AISD's Bond Proposal Possibly Ballot Bound

While district administration broadly supports Citizens' Bond Advisory Committee's recommendations, still some controversy

With less than two weeks left before they would have to make a final decision, the Austin Independent School District's board of trustees is considering taking a $297 million bond proposal to the ballot in May. But while the district administration broadly supports the recommendations of the Citizens' Bond Advisory Committee, there is still some controversy about the structure of the bond election.

After both CBAC and the board raised questions about the scheduling of the bond, staff gave the board several options at the trustees' Feb. 4 meeting, from a $157 million minibond in May with a $500 million comprehensive bond next year to a $700 million comprehensive bond in November 2009. District Super­in­ten­dent Pat Forgione supported the proposed interim bond in May, to be followed by a $500 million comprehensive bond in 2011.

Forgione's plan turns the CBAC wish list into three propositions. Proposition 1 would raise $171 million for relief for overcrowding and academic achievement. This includes $24 million for an early childhood center to relieve pressure on Linder Elementary, a goal of the CBAC, which it recommended but for which it did not have a price tag. Proposition 2 would raise $74 million for health and safety, environmental improvements, and critical renovations and upgrades.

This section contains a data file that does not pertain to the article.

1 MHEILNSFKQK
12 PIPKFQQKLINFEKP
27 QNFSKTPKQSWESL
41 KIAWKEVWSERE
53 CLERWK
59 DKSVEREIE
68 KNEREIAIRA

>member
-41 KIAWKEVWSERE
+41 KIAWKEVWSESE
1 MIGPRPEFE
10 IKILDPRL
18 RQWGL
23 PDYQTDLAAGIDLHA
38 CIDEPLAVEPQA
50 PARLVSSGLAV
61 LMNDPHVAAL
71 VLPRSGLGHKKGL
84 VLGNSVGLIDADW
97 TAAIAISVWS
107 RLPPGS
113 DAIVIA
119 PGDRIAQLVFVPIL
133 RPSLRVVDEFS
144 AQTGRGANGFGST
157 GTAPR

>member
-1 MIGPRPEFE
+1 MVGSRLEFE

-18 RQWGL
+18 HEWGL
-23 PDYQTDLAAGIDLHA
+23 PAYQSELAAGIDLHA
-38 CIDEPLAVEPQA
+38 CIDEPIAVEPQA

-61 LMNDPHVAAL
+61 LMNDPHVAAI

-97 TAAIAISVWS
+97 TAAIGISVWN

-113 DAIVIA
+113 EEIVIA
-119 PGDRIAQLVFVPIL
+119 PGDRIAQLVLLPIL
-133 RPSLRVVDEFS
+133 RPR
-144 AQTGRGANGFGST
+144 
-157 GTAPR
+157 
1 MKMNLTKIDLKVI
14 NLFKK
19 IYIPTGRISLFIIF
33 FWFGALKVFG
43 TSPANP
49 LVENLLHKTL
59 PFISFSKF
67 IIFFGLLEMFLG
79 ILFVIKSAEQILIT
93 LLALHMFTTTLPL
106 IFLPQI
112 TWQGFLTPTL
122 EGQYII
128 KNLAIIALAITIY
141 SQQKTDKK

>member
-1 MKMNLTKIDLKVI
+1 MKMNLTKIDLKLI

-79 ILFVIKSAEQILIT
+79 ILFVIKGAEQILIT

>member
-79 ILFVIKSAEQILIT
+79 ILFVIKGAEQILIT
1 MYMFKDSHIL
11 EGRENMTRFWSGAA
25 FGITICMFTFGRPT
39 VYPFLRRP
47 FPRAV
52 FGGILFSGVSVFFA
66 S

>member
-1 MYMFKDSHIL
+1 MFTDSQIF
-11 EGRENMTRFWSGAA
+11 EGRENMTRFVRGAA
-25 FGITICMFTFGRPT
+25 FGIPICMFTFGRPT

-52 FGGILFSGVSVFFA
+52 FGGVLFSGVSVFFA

But possibly the most significant evolution from the CBAC proposals is Proposition 3: $52 million for the performing arts. The CBAC had proposed $12 million for auditorium renovations for Lanier and McCallum high schools from critical repairs, but it had placed the funds under critical repairs. McCallum is home to the city's fine-arts academy, but it has the smallest high school theatre in the district. Forgione's proposal ties the fate of Proposition 3 to a proposed $40 million districtwide performing-arts center. At its public meeting on Feb. 11, the board heard from parents of McCallum students that, while they support a PAC, it should be considered on its own merits, and McCallum's theatre should be placed back under critical repairs. While the CBAC backed the idea of a PAC, which it had budgeted at $32 million, the committee did not include it in its recommendations because members felt they lacked enough information. Forgione said he understands the complaints and would not object to splitting the PAC and the renovations back up again.

The board does not have long to solve these issues. Its final public hearing on the bond will be on Feb. 18, and to get on the May 10 ballot, members will have to reach a final decision and approve an order calling an election by Feb. 25.

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KEYWORDS FOR THIS STORY

Austin Independent School District, Citizens' Bond Advisory Committee, Pat Forgione, Election, AISD bonds

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